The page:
Like a good detective, she managed to slip in without us realizing. The Australian hit series Miss Fisher’s Murder Mysteries starring Essie Davis, based on the books by Kerry Greenwood were, for a time, only available in North America on the small UK-centric streaming service Acorn and select PBS stations. But once Netflix picked it up, many more viewers have become fans of the charming, rich and totally stylish lady detective of 1920s Melbourne.
While the plots are decent, and the simmering romance between Miss Phryne Fisher and Detective Jack Robinson make for enjoyable television, most of us, let’s be honest, are watching (and re-watching) for the incredible outfits by costume designer Marion Boyce.
In fact, the costumes are so popular that they’re on display in Australia; beginning as part of Melbourne’s Festival of Phryne back in May, they’re now touring the country.
There’s an absolutely brilliant interview with Boyce in Vanity Fair, discussing the many ways she’s had to adapt the costuming to accommodate the show (more pants than would have normally been worn, due to the very physical stunts, but no modern fabrics; a handbag that allowed easy access to Phryne’s gun), and why they couldn’t use actual vintage pieces.
Adapting 1920s fashion to modern tastes is actually just as difficult. While I predict that Miss Fisher is on the cusp of a Mad Men-like reverence when it comes to the styling (I fully expect to see themed displays in stores once the show gains even more popularity), many of the styles of the era just aren’t available today, especially in North America (in Europe where the electro swing movement has been strong for a few years, the style is much more prevalent). With a little bit of searching, however, it is possible to find Phryne-inspired clothing and accessories, even for a more alternative-minded fashionista.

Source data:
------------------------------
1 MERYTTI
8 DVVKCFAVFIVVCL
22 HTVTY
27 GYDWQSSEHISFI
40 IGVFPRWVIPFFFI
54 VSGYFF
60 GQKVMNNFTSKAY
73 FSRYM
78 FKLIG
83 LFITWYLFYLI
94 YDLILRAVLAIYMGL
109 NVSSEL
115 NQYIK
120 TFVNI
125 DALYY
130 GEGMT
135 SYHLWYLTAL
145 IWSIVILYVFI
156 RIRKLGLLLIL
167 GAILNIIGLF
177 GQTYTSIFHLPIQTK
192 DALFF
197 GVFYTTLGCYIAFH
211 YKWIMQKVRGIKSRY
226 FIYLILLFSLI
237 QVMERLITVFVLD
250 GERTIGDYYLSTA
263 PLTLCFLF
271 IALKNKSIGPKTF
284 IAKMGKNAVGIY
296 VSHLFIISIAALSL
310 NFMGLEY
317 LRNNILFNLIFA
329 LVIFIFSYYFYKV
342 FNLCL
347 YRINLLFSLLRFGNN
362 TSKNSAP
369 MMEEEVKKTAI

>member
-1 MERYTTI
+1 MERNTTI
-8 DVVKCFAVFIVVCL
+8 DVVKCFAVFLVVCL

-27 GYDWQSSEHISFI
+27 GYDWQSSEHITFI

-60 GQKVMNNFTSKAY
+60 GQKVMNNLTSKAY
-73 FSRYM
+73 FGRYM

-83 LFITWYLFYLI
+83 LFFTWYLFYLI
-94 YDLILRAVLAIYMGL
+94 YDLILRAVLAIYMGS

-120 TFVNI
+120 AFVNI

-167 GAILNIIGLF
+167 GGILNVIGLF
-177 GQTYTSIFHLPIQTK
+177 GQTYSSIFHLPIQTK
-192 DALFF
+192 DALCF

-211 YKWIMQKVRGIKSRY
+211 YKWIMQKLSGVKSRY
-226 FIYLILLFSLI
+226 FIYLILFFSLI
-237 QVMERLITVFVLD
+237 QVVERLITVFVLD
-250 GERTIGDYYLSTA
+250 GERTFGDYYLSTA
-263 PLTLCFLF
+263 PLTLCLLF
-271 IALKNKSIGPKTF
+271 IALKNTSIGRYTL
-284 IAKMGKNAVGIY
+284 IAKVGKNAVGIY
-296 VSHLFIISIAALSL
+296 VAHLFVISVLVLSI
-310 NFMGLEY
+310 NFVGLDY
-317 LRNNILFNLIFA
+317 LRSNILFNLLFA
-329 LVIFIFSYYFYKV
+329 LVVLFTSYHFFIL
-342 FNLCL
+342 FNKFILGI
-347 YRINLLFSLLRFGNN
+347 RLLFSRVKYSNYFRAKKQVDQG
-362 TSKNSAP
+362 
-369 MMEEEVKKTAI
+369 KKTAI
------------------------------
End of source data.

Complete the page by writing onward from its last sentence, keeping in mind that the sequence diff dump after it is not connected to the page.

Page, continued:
I’ve gone for new pieces here, as good 1920s vintage is rare and expensive and the fit can be a bit wonky. By all means, go for vintage if it’s available to you.
The beaded party dress was a staple of 1920s culture. They ranged in levels of demureness, from fully covered with sleeves to low cut and completely backless. This one is in between and translates well to 2015. Found at ModCloth where there are a good dozen or so other beaded dresses and gowns.
Phryne is known for her famous emeralds, but she’s got her fair share of diamonds as well. These art deco-style hairpins from Pretty Baby Bridal add a touch of glitz to a stylish bob haircut.
This beaded headpiece from Batcakes Couture is typical of 1920s evening glamour. While we tend to see far more elaborate pieces in movies, with strands of dangling beads, this is typically what most women would have worn for evening.
Until the late 1920s, early 1930s, a handbag really was a small, mostly unstructured fabric bag than hung by a strap from the hand. This one by Bernard and Miss Mousie is made in the traditional style.